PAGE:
Justice Episode 1: The Moral Side of Murder


If you had to choose between (1) killing one person to save the lives of five others and (2) doing nothing even though you knew that five people would die right before your eyes if you did nothing—what would you do?  What would be the right thing to do?  That’s the hypothetical scenario Professor Michael Sandel uses to launch his course on moral reasoning.  After the majority of students votes for killing the one person in order to save the lives of five others, Sandel presents three similar moral conundrums—each one artfully designed to make the decision more difficult.  As students stand up to defend their conflicting choices, it becomes clear that the assumptions behind our moral reasoning are often contradictory, and the question of what is right and what is wrong is not always black and white.


Sandel introduces the principles of utilitarian philosopher, Jeremy Bentham, with a famous nineteenth century legal case involving a shipwrecked crew of four.  After nineteen days lost at sea, the captain decides to kill the weakest amongst them, the young cabin boy, so that the rest can feed on his blood and body to survive.   The case sets up a classroom debate about the moral validity of utilitarianism—and its doctrine that the right thing to do is whatever produces “the greatest good for the greatest number.”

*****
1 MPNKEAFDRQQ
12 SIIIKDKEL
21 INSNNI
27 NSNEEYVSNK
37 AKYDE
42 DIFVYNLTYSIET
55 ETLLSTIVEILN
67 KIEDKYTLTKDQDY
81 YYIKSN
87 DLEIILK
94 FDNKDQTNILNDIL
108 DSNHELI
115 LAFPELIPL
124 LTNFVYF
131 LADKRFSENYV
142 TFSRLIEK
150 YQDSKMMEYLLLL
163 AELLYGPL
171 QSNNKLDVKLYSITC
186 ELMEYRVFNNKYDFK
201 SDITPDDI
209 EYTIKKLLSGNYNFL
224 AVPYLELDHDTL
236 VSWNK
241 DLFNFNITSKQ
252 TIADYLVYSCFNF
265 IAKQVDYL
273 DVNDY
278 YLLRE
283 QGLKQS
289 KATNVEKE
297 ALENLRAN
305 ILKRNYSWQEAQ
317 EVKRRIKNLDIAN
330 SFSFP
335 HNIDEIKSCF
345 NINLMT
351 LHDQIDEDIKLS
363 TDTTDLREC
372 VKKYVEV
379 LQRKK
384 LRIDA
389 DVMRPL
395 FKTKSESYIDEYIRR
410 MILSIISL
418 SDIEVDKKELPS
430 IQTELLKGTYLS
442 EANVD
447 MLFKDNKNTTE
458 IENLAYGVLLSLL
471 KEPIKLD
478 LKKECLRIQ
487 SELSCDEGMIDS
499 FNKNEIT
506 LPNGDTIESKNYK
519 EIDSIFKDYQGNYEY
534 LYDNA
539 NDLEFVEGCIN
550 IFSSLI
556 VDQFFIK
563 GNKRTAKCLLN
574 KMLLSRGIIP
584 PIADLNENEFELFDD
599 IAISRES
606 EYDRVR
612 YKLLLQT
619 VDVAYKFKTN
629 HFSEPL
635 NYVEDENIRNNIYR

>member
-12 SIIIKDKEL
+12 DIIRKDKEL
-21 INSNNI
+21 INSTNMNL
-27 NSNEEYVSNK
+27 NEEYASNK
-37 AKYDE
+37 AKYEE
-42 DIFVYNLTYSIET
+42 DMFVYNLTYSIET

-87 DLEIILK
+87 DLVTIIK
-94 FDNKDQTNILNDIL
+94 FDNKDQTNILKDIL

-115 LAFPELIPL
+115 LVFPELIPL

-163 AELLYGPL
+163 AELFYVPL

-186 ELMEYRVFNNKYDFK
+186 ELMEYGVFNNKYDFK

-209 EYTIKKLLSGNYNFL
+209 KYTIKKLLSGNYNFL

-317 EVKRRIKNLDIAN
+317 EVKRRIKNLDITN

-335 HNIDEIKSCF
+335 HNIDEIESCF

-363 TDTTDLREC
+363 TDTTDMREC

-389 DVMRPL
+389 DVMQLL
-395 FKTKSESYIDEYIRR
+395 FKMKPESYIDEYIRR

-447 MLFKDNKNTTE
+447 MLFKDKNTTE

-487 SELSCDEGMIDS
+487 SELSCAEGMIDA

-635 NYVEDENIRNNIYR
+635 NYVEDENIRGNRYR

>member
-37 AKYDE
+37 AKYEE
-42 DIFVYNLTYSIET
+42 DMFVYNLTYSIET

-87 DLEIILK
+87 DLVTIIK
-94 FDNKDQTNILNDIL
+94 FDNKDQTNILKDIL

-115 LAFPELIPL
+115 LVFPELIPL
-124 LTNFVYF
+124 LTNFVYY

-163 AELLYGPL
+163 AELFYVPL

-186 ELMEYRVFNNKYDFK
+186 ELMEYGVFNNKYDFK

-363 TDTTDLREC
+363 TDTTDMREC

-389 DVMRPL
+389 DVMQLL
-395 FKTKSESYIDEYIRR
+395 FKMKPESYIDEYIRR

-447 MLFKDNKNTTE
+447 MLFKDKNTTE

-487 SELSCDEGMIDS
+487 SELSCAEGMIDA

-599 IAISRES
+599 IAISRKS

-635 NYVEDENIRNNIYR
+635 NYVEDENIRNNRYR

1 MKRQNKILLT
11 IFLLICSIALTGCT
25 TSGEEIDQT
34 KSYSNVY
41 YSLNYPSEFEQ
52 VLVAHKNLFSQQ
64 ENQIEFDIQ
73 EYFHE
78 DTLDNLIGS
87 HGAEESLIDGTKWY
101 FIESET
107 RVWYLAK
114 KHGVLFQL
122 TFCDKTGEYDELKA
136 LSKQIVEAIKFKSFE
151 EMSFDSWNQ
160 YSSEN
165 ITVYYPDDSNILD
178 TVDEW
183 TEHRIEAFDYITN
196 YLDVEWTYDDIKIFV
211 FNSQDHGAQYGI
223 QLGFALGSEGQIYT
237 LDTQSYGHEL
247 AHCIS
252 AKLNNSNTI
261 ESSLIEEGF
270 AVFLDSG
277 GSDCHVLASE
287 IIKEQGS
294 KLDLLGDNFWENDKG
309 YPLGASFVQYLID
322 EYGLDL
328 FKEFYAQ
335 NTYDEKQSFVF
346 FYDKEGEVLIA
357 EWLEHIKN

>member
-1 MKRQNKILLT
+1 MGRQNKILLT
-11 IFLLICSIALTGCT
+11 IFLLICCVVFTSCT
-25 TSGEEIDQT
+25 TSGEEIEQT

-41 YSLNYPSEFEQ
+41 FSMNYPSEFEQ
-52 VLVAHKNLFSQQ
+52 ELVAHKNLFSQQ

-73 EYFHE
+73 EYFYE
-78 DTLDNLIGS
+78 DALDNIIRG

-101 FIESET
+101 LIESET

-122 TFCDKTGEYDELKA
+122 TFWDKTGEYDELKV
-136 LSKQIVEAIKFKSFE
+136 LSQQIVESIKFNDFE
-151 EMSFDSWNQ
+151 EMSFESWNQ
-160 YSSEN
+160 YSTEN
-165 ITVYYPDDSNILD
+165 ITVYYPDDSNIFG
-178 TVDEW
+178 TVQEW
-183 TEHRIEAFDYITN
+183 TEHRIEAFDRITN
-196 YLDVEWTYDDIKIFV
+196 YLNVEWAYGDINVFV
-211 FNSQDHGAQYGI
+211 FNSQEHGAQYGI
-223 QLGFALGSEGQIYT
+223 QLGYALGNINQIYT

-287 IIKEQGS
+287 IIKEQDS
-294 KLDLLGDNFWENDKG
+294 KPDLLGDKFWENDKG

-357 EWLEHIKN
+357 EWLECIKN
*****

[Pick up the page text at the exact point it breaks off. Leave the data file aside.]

The entire online course can be found at : http://justiceharvard.org/



  1. LeRoy said,

    1 May, 2010 at 5:26 pm

    One knight among the students was willing to stand strong and humbly pronounce that disagreeing philosopher wrong in consent to murder.


    • Michael Bark said,

      1 May, 2010 at 8:04 pm

      I’m so glad that you took the time to watch it. It promises to be a great series. I too would not have condoned the killing of the boy, I hope that if one were to die I would step forward myself.

      Things are not always so clear cut. I remember talking to my son, whom I love deeply, about a related situation. It was a discussion concerning what I would do if he went over to ‘the dark side’ (he’s a Star Wars fan).

      The scenario he created was one in which he was about to carry out a massacre of innocents, and only I had the ability to give him a fatal blow that would prevent it. He asked me whether I would do it and I answered that I ‘hope’ I would have strength of character to do so, even if I would pass the remainder of my days (perhaps mere moments) in the deepest of sorrow.

      I would not condone death before that moment, neither would I as a means of punishment after, but at that precise point of ‘no return’ it may well be the only solution.

      In truth, I don’t suppose I could do. I’m far too weak hearted. I’m just happy that the prospect of the situation happening is an extremely low probability. 🙂

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